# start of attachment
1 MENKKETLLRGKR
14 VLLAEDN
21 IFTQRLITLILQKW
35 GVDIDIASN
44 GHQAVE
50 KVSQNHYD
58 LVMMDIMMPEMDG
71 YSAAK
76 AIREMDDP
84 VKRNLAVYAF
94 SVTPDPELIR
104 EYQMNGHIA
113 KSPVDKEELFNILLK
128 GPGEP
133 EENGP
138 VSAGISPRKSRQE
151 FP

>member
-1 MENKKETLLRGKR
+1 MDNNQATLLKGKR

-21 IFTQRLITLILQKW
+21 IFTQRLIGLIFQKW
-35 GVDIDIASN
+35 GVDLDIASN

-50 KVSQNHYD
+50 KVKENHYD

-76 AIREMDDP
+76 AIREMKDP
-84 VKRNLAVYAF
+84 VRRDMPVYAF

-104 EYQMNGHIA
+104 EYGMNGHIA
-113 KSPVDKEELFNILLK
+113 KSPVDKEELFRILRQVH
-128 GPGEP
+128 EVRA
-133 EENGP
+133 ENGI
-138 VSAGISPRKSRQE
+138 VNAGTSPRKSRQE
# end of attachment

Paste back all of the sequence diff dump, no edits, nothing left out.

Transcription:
1 MENKKETLLRGKR
14 VLLAEDN
21 IFTQRLITLILQKW
35 GVDIDIASN
44 GHQAVE
50 KVSQNHYD
58 LVMMDIMMPEMDG
71 YSAAK
76 AIREMDDP
84 VKRNLAVYAF
94 SVTPDPELIR
104 EYQMNGHIA
113 KSPVDKEELFNILLK
128 GPGEP
133 EENGP
138 VSAGISPRKSRQE
151 FP

>member
-1 MENKKETLLRGKR
+1 MDNNQATLLKGKR

-21 IFTQRLITLILQKW
+21 IFTQRLIGLIFQKW
-35 GVDIDIASN
+35 GVDLDIASN

-50 KVSQNHYD
+50 KVKENHYD

-76 AIREMDDP
+76 AIREMKDP
-84 VKRNLAVYAF
+84 VRRDMPVYAF

-104 EYQMNGHIA
+104 EYGMNGHIA
-113 KSPVDKEELFNILLK
+113 KSPVDKEELFRILRQVH
-128 GPGEP
+128 EVRA
-133 EENGP
+133 ENGI
-138 VSAGISPRKSRQE
+138 VNAGTSPRKSRQE